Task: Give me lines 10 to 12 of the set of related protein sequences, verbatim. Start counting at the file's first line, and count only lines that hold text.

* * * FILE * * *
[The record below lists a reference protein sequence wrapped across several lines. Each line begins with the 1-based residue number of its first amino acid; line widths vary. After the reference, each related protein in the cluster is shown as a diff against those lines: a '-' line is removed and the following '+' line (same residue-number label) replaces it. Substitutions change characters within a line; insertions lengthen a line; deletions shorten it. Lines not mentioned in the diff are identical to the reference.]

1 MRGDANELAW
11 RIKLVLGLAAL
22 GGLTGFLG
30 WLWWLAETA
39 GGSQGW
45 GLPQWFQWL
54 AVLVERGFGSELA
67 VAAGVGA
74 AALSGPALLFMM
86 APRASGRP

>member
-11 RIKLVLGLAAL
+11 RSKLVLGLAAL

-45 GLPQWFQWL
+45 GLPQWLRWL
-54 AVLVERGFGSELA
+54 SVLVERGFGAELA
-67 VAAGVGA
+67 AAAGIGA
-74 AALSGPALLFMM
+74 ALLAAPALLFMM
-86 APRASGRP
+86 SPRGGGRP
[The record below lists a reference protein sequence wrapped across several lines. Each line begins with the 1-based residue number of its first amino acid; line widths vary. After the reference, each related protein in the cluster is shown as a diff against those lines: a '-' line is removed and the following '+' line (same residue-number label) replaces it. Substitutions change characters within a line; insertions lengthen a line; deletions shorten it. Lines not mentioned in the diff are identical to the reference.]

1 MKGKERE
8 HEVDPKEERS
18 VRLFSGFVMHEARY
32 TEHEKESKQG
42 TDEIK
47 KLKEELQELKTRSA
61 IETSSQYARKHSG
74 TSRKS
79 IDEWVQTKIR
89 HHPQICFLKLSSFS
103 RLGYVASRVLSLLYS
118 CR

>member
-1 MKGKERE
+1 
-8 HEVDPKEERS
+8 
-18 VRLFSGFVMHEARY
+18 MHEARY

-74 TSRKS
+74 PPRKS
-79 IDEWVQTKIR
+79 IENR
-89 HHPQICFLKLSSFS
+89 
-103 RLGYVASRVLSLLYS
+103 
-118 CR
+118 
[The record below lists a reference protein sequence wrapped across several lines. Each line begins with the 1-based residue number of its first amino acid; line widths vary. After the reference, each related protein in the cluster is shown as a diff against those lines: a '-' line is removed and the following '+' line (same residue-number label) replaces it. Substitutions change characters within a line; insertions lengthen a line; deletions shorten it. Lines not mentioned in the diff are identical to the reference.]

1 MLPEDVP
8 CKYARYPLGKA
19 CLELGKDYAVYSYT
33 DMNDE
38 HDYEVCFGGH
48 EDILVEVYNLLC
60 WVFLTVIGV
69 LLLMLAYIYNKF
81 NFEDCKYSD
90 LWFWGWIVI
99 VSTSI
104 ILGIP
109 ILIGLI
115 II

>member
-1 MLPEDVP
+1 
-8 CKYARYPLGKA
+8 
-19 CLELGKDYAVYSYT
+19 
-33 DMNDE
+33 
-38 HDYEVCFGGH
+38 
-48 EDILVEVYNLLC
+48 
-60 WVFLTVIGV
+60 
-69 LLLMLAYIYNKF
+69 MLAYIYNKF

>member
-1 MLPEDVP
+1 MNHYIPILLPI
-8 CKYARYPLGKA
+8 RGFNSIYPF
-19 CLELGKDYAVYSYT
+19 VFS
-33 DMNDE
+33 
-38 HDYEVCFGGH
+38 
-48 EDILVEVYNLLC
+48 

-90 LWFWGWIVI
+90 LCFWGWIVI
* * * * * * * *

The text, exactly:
74 AALSGPALLFMM
86 APRASGRP

>member